Because it's been so rainy (if you hadn't seen a weather map to know it) and because we had groceries enough for the week and because the house was clean (ah, something I forgot to pay tribute to Bruce for - when I got home from my conference a week ago the house was spic-n-span) and because we had books to read, but mostly just because we must have needed the break, we truly rested.  Bruce napped on the couch and Natalie napped next to him while I read.  Then, getting sleepy watching them, I decided I should nap, too.  I went up to the bed to stretch out and Natalie followed to sleep by me.  When we all three finally woke, it was mid-afternoon and we spent the rest of the day and evening just lazing around listening to music and reading and chatting and being us.  We even went to bed early and slept through the night.

Don't you love the comforts of home?  The ease of a day with no demands?  A day of rest every week might be a good thing.  Now, why didn't someone think of that before?

Thursday, April 21, 2011


Yesterday was my 43rd birthday.  I had bunches and bunches of happy wishes from family and friends and former students.  I received some very sweet, unusual, thoughtful gifts.  It was a good day.  A very good day.

But, last night was wonderful.  We started the evening with dinner at Farmers Gastropub, a local restaurant featuring locally available foods and, a rarity in Springfield, I'm afraid, one that offers actual vegetarian meals (by that I mean they are vegetarian on their own - not just something with the chicken left off of it).  I had the Vegetarian Cassoulet with crusty, crunchy baguette and a salad with homemade honey dijon dressing.  As a special treat, Askinosie's Chocolate Gatte for dessert.  It was luxury on a plate.  Decadent.  Divine.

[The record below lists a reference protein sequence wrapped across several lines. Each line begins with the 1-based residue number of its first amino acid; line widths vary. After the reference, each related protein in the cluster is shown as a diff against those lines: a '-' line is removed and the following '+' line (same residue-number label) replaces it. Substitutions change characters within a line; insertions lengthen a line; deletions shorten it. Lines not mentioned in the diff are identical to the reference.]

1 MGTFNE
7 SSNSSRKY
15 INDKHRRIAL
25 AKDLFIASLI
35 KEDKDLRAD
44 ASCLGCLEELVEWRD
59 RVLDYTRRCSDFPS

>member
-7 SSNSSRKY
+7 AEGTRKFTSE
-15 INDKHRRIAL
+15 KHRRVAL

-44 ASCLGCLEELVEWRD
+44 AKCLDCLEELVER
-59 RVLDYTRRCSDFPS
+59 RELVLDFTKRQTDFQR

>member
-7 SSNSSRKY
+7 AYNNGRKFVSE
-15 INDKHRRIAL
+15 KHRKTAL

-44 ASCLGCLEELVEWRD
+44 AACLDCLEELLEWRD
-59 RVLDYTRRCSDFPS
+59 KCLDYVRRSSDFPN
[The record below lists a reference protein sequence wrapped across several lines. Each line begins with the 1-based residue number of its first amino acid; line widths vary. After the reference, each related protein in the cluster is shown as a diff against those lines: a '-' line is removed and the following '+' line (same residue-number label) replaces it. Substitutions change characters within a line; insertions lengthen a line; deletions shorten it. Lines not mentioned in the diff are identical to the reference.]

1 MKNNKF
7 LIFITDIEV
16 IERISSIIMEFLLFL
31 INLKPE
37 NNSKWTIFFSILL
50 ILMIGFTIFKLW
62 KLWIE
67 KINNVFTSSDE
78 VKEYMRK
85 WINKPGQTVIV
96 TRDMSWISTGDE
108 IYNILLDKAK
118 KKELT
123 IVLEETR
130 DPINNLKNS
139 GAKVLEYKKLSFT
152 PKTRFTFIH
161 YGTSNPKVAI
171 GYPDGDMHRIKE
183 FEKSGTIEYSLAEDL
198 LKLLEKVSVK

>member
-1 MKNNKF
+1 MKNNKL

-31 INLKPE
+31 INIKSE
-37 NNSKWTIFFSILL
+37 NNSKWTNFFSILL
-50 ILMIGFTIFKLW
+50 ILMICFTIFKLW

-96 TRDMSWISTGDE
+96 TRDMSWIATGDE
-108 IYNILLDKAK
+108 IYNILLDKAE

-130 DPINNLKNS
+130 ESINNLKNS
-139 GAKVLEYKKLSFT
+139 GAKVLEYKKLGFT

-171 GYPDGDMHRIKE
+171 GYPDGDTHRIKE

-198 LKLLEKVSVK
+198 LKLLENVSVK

The Jane Monheit concert was fabulous.  Ask Bruce and he can tell you without batting an eye that my favorite music is jazz and my favorite combination is a trio of piano, bass and drums.  He also knows I'm a sucker for words - lyrics, poems, monologues - whatever.  Words, words, words.  Ms. Monheit's vocals were sultry, spunky and sumptuous.  She performed many of the standards with her own personal style and plenty of scat.  There was nothing I didn't love about the concert.  The sweet swelling music and the sweeter still sentiments brought tears to my eyes there in the darkened theatre and I felt very much alive and so grateful for life and love and the thrill of romance.